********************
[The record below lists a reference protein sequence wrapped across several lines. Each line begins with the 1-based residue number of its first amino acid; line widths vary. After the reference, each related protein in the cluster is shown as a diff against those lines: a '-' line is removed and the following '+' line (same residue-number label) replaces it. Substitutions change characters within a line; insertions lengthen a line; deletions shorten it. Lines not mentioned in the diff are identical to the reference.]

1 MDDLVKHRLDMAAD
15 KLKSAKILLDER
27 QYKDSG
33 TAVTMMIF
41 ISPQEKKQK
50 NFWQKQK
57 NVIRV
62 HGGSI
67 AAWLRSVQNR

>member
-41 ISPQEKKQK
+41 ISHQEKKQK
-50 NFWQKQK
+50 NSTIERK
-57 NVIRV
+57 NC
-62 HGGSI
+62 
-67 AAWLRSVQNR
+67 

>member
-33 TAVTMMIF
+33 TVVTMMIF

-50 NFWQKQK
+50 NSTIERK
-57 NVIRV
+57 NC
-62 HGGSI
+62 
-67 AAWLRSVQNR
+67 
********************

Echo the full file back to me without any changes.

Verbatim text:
[The record below lists a reference protein sequence wrapped across several lines. Each line begins with the 1-based residue number of its first amino acid; line widths vary. After the reference, each related protein in the cluster is shown as a diff against those lines: a '-' line is removed and the following '+' line (same residue-number label) replaces it. Substitutions change characters within a line; insertions lengthen a line; deletions shorten it. Lines not mentioned in the diff are identical to the reference.]

1 MDDLVKHRLDMAAD
15 KLKSAKILLDER
27 QYKDSG
33 TAVTMMIF
41 ISPQEKKQK
50 NFWQKQK
57 NVIRV
62 HGGSI
67 AAWLRSVQNR

>member
-41 ISPQEKKQK
+41 ISHQEKKQK
-50 NFWQKQK
+50 NSTIERK
-57 NVIRV
+57 NC
-62 HGGSI
+62 
-67 AAWLRSVQNR
+67 

>member
-33 TAVTMMIF
+33 TVVTMMIF

-50 NFWQKQK
+50 NSTIERK
-57 NVIRV
+57 NC
-62 HGGSI
+62 
-67 AAWLRSVQNR
+67 